Just as we have to fight to keep our families out of the junk food aisle, in a world of pop culture it seems a battle just to allow in the rich diet of high culture. It takes brain-power and effort. To the untrained ear and eye, it is akin to learning another language, developing a sensitivity to sound, color, texture and nuanced language.
If we want to raise children who are caring and empathetic, we would be wise to look at high culture as a sustainable influence. Last year, a study was released that showed people develop more empathy when they read literary fiction.
Again from the New York Times: “After reading literary fiction, as opposed to popular fiction or serious nonfiction, people performed better on tests measuring empathy, social perception and emotional intelligence.”
That’s an incredible find, especially in a society that could use a decent jolt of empathy, social perception and emotional intelligence.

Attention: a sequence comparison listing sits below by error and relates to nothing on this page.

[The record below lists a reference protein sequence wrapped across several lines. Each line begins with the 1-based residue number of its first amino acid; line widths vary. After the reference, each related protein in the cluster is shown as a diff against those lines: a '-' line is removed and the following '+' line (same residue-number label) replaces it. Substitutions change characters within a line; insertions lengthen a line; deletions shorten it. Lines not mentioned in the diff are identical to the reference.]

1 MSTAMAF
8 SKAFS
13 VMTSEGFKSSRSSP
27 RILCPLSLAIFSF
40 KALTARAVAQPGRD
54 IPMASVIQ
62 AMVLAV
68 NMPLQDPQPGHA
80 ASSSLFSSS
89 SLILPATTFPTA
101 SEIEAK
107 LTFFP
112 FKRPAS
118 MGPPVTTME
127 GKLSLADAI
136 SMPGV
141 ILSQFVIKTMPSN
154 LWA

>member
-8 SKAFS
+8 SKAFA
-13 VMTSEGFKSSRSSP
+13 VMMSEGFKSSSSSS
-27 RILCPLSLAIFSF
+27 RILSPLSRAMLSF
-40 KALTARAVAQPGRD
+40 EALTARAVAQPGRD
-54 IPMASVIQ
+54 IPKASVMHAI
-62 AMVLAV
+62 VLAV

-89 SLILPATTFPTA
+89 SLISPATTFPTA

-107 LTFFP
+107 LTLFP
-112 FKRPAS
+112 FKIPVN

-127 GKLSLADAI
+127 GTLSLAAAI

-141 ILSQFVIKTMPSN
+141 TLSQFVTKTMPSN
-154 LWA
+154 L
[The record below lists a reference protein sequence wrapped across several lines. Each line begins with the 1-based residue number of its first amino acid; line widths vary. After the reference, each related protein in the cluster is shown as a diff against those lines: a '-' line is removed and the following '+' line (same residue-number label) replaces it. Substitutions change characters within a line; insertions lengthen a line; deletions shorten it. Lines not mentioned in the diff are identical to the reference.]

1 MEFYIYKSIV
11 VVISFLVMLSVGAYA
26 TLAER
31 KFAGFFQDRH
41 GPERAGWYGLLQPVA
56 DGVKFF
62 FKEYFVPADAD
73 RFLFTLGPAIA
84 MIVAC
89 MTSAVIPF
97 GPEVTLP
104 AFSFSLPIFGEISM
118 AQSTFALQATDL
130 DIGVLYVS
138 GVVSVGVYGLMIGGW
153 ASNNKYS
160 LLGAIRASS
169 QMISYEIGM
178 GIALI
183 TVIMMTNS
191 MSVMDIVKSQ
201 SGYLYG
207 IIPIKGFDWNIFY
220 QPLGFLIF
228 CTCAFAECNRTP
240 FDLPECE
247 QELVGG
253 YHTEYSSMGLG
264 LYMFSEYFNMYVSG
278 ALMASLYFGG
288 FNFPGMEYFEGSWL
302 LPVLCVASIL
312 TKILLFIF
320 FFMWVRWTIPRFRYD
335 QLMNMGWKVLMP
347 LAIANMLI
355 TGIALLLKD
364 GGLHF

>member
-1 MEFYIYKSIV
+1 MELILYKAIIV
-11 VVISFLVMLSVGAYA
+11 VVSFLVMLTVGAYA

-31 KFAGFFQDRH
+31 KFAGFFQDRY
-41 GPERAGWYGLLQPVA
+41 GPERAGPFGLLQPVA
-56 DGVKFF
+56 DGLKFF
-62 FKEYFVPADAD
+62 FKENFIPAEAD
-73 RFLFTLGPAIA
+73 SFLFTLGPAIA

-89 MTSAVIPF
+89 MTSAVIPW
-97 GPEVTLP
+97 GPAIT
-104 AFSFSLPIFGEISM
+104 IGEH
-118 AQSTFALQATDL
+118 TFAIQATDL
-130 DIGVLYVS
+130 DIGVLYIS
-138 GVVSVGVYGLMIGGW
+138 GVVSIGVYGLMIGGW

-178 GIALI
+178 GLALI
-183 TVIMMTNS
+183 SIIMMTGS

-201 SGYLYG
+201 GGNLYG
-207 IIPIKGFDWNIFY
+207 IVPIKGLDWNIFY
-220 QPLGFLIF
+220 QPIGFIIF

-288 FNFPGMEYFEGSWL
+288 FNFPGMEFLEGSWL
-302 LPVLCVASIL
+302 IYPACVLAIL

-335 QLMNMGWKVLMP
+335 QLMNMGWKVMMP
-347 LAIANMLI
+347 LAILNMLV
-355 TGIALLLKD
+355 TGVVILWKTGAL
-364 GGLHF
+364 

I still remember reading Nathaniel Hawthorne’s “The Scarlet Letter” as a high school sophomore. I plodded through Hawthorne’s nearly incomprehensible text until I caught sight of Hester Prynne walking through the village with that red letter emblazoned to her chest. I have never lived in a Puritan town or committed adultery, but as a high school student, I connected with the horror of walking through a corridor wearing a label. It’s every teenager’s worst fear. I fell into the pages of that book and didn’t put it down until I’d finished the last, tragic sentence.
I’m sure we’ve all had those moments of standing before a great painting, of hearing a song that makes you hold your breath, of seeing a movie or reading a poem that shakes you, moves you to silence or action.
That is the power of high culture. It humanizes, broadens and enriches. As much as our society might think that everything is awesome and we should just let it go, we don’t know when we will need to draw upon our own cultural reserves to save lives.
Hopefully those reserves will be more than skin-deep.
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